Friday, December 26, 2014

Active video games 'lack health benefit'?

Uh-oh, there's a new study, just released by Baylor College of Medicine and Texas Children's Hospital, that undermines the allure of video games promoting physical activity.

Active video games 'lack health benefit'?

Uh-oh, there's a new study, just released by Baylor College of Medicine and Texas Children's Hospital, that  undermines the allure of video games promoting physical activity.

Researcher Tom Baranowski has even given the news media a damning quote to bite on, declaring "there's no public health benefit from having those active video games." 

But the man  had to come up with something strong to rationalize the research bucks Baylor got from the National Cancer Institute and the United States Department of Agriculture/Agriculture Research Service, for this  flawed (to my perspective) study. 

One set of 9 to 12 year olds was given Nintendo Wii systems (to keep) and their choice of two (of five) games promoted for getting  users off their butts and sweating - like "Wii Fit Plus" and "Dance, Dance Revolution." Another, control group was given the Wii and their choice of two (from five) game titles more likely to  turn users into couch potatos.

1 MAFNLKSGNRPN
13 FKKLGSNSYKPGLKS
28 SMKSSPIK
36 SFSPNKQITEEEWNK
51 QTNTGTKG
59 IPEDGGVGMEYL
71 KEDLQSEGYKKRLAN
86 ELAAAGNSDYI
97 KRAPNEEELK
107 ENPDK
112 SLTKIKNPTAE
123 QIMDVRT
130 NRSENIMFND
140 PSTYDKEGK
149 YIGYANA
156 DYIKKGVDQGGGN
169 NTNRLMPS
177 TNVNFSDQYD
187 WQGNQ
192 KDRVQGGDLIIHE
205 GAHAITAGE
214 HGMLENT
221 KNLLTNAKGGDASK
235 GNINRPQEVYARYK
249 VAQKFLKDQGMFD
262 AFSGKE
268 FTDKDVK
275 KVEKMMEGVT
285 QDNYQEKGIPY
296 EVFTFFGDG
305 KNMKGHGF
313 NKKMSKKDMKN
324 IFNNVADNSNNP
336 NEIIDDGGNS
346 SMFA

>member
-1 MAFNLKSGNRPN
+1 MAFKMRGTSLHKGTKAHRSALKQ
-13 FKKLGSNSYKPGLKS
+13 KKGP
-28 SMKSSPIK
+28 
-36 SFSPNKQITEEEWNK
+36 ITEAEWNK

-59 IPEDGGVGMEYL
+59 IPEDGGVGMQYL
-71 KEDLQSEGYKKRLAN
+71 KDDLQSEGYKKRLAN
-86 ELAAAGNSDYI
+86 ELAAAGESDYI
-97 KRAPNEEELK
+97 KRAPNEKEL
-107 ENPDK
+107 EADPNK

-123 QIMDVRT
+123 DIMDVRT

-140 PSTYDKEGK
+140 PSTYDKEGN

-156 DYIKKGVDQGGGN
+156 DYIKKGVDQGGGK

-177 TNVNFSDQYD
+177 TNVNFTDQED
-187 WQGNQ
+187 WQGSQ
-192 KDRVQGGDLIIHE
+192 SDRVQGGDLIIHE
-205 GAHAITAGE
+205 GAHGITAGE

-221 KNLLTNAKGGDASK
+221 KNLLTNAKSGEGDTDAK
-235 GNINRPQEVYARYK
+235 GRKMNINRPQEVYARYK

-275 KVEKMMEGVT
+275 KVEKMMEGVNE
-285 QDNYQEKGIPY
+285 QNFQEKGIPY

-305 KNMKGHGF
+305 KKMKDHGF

All the subjects  were required to wear accelerometers - a belt that measures their activity. Some attempt was also made to compare the habits of users who live either  in a safe or a "bad" neighborhood (where mom doesn't want them playing outside.)

After 12 weeks of studies, the researchers "found" that subjects given the passive games exercised just as much. maybe even a tad more,  as those with the active.

But really all they proved was the old adage "you can lead a horse to water but you can't make him drink."

There was no pressure, no forced regime put on the subjects  to actually make them play the "healthy" games and see if the programs worked as promised.

In fact, the research team said it was perfectly fine for the subjects to acquire and use games with no overt beneficial value - luring them away from the ones that MIGHT have done 'em good. IF they were motivated. IF they wanted to get in shape. IF they had friends who also wanted to shake that thing.

Jonathan Takiff Daily News Columnist
About this blog
Jonathan Takiff Daily News Columnist
Also on Philly.com:
Stay Connected